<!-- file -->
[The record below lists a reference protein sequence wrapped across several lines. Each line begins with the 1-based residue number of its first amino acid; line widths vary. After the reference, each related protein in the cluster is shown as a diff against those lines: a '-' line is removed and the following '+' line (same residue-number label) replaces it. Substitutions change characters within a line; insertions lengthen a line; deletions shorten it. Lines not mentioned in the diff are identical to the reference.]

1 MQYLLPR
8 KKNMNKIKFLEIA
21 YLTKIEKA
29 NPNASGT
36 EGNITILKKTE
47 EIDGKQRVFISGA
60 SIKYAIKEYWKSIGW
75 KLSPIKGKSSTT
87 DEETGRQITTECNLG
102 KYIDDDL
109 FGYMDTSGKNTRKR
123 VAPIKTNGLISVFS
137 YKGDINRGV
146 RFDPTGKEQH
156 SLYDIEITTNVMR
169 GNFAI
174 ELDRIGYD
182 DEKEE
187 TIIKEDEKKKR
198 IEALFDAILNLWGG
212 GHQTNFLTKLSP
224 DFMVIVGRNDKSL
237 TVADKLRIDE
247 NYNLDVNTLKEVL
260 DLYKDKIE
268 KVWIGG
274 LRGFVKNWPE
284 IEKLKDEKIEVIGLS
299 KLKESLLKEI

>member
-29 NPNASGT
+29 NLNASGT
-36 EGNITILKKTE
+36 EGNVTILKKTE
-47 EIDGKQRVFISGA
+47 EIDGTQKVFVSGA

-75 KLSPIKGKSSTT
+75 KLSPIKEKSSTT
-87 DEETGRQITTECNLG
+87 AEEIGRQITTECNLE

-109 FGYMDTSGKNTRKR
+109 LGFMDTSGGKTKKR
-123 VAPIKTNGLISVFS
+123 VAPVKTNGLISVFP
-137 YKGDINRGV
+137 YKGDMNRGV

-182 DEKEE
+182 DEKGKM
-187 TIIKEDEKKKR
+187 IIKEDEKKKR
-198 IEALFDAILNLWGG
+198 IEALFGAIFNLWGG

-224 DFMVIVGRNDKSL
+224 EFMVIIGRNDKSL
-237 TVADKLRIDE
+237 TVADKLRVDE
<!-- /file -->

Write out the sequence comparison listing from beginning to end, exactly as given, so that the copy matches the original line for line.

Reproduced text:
[The record below lists a reference protein sequence wrapped across several lines. Each line begins with the 1-based residue number of its first amino acid; line widths vary. After the reference, each related protein in the cluster is shown as a diff against those lines: a '-' line is removed and the following '+' line (same residue-number label) replaces it. Substitutions change characters within a line; insertions lengthen a line; deletions shorten it. Lines not mentioned in the diff are identical to the reference.]

1 MQYLLPR
8 KKNMNKIKFLEIA
21 YLTKIEKA
29 NPNASGT
36 EGNITILKKTE
47 EIDGKQRVFISGA
60 SIKYAIKEYWKSIGW
75 KLSPIKGKSSTT
87 DEETGRQITTECNLG
102 KYIDDDL
109 FGYMDTSGKNTRKR
123 VAPIKTNGLISVFS
137 YKGDINRGV
146 RFDPTGKEQH
156 SLYDIEITTNVMR
169 GNFAI
174 ELDRIGYD
182 DEKEE
187 TIIKEDEKKKR
198 IEALFDAILNLWGG
212 GHQTNFLTKLSP
224 DFMVIVGRNDKSL
237 TVADKLRIDE
247 NYNLDVNTLKEVL
260 DLYKDKIE
268 KVWIGG
274 LRGFVKNWPE
284 IEKLKDEKIEVIGLS
299 KLKESLLKEI

>member
-29 NPNASGT
+29 NLNASGT
-36 EGNITILKKTE
+36 EGNVTILKKTE
-47 EIDGKQRVFISGA
+47 EIDGTQKVFVSGA

-75 KLSPIKGKSSTT
+75 KLSPIKEKSSTT
-87 DEETGRQITTECNLG
+87 AEEIGRQITTECNLE

-109 FGYMDTSGKNTRKR
+109 LGFMDTSGGKTKKR
-123 VAPIKTNGLISVFS
+123 VAPVKTNGLISVFP
-137 YKGDINRGV
+137 YKGDMNRGV

-182 DEKEE
+182 DEKGKM
-187 TIIKEDEKKKR
+187 IIKEDEKKKR
-198 IEALFDAILNLWGG
+198 IEALFGAIFNLWGG

-224 DFMVIVGRNDKSL
+224 EFMVIIGRNDKSL
-237 TVADKLRIDE
+237 TVADKLRVDE